The Spatial Lab

The spatial lab is a centre for spatial analysis and GIScience research in the Department of Geography and Environmental Studies at Wilfrid Laurier University in Waterloo, Ontario. We focus on developing and applying cutting edge spatial analysis techniques to understand dynamic processes. The work in the Spatial Lab often crosses disciplinary boundaries, and we collaborate with excellent researchers in fields from ecology, to urban planning, to computer and information science. Our work lies at the interface of spatial analysis, epidemiology, and ecology. For what we are working on right now, see the current projects page. **NOTE** Website revisions currently underway Recent publications on Google Scholar: Colin Robertson

News & Events

stampr R package now on CRAN: stampr package
New Paper by Robertson and Yee Published in PLoS One: Avian Influenza Risk Surveillance in North America with Online Media
New BOOK by Spatial Lab members Steve Roberts and Colin RobertsonGeographic Information Systems: Spatial Data Handling, Representation, and Computation
New Paper Published in GeoJournal: Towards a geocomputational landscape epidemiology: surveillance, modelling, and interventions

Graduate students Nick Wilson, Lauren Yee and Clara Greig hard at work in the spatial lab.

Citizen Science Projects  - tracking wildlife health events in Ontario - tracking agricultural activities and bobolinks in southern Ontario – mapping and tracking backyard skating rinks across the globe

Recent Figure

By Nick Wilson, MSc Candidate

This figure depicts the winter range change of the Bathurst caribou herd between two time periods. The first time period was defined between 1996 and 2005 when the Herd’s population was significantly declining (~95%). The second time period, between 2006 and 2014, was when the herd’s population had stabilized at significantly lower numbers when compared to the population in 1996. The dark blue areas are where the collared caribou were located during the first time period when the population declined. Noticeably, the collared caribou were manly located below the treeline and to the southern part of their cumulative winter range. This area is also the location of many of the wildfires that have historically occurred. During the second time period, the herd’s homeranges have shifted north in the winter range. This change is depicted in red. Recurring areas of annual revisitation are darker in colour, which could indicate areas of importance to the caribou herd. This shift north is significant to the herd. While residing below the treeline, the caribou could hide more efficiently from predators and were protected from the harsh winter elements. The area that they are now revisiting more frequently is an area of more extreme weather events and less protection from predators. The northern shift we have seen here are important to note to the conservation and recovery efforts for the Bathurst caribou herd’s population and overall health as a species.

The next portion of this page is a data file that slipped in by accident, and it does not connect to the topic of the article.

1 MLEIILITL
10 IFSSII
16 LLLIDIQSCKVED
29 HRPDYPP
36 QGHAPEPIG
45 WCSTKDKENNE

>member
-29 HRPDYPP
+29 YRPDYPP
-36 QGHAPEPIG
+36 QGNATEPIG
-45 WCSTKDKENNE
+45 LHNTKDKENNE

Bathurst caribou winter ranges over tim

Bathurst caribou winter ranges over tim

This research is reported in the CIMP Newsletter, available here: